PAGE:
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Never change a winning team: almost two millennia ago, the penetrating effect of Siao si (saltpeter), Mu tan (charcoal) and Lin huang (sulphur) was already putting one or the other foe of the Chinese to flight. Admittedly, several centuries were to pass before this successful Chinese technology was to reach Europe. Here too, its success proved unstoppable and gunpowder was soon utterly indispensable on the battlefield. Professional artificers ensured that it had maximum effect. They did so not just in war, but also during grand firework displays on festive occasions. Gunpowder is at once a blessing and a curse – all over the world.
Like numerous other nations, the Chinese long ago made pyrotechnics (pyros, Greek for fire) a form of art. Fireworks are literally part of the highlights of great celebrations. The most important of these is the spring festival at the beginning of each New Year. The Chinese New Year is based on Emperor Han Wu’s calendar and accordingly occurs, not like everywhere else in the world on January 1st, but at the second new moon after the winter solstice, or between January 21st and February 21st. Every Chinese is entitled then to three public holidays. Yet many Chinese find it worthwhile to take a few extra days off for the spring festival that is a great big family event. Traditionally the celebrations last for 15 days – with gorgeously colorful dragon and lion dances and a lantern festival as the finale. Naturally the occasion also calls for crackers, rockets and fireworks that can continue going off for hours. That all this needs to be frighteningly loud and dazzling brilliant is just part of Chinese legend: Nian, a horrifying mythical creature, used to roam the country, laying waste cities and country estates and regularly ruining their New Year’s celebrations for the Chinese. Then the Chinese set about defending themselves – with three things that terrified Nian, namely the color red, noise and fire.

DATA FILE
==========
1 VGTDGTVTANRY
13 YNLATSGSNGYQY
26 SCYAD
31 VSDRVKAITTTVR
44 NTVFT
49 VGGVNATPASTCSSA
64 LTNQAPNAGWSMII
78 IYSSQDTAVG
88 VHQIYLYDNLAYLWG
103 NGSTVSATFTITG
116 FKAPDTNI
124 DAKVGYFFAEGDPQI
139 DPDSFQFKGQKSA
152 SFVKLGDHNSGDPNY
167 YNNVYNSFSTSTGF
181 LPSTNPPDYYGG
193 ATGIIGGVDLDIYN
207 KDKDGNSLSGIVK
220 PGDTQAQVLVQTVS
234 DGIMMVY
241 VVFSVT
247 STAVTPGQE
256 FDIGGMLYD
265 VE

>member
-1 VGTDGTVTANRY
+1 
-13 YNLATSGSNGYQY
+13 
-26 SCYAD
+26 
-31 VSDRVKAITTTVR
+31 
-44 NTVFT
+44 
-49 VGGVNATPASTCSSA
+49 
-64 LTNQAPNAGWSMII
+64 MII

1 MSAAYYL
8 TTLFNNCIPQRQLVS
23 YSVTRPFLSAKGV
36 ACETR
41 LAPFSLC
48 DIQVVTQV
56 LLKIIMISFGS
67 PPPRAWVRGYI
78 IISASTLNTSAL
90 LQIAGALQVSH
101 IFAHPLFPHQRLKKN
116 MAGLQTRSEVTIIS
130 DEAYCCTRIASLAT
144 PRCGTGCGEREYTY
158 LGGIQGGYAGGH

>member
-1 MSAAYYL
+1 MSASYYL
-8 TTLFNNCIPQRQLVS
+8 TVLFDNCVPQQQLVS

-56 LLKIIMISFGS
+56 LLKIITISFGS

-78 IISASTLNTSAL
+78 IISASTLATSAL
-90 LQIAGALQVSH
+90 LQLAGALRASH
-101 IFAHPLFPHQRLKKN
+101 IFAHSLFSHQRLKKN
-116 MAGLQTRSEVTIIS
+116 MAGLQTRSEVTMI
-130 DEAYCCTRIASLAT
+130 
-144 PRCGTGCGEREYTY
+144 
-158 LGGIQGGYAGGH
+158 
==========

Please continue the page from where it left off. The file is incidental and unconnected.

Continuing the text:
When the year 4706, the Year of the Rat, begins in China punctually at 23.00 on February 7th 2008, Nian will most certainly be missing. Instead, one needs to be prepared for a mass of red and gold as bringers of luck, thrilling skyscapes and some spectacular sequences of bangs. Magnesium and aluminum will create streaming white lights, and alkali metals the most fantastic colors, in the night sky, while good old gunpowder is the inflammable substance and creates an almighty background din. Gunpowder is a blessing and a curse. Without it, Chinese culture – and hence quite possibly the entire world – would be the poorer by not just quite a few battles, but many thrilling nocturnal spectacles of this kind.
As a tip for all those who adore fireworks but will not manage to visit the next Chinese spring festival, the third Pyronale is coming up in Berlin in September 2008. For two evenings, the world’s best firework companies and pyrotechnicians will be presenting a preselected plus a free programme. In 2007 Sweden was declared the winner, followed by Lithuania and Italy.
The next Pyronale will be staged on Friday and Saturday, September 5th-6th 2008 on the Maifeld by the Olympic Stadium in Berlin. For further details and tickets: http://www.pyronale.biz/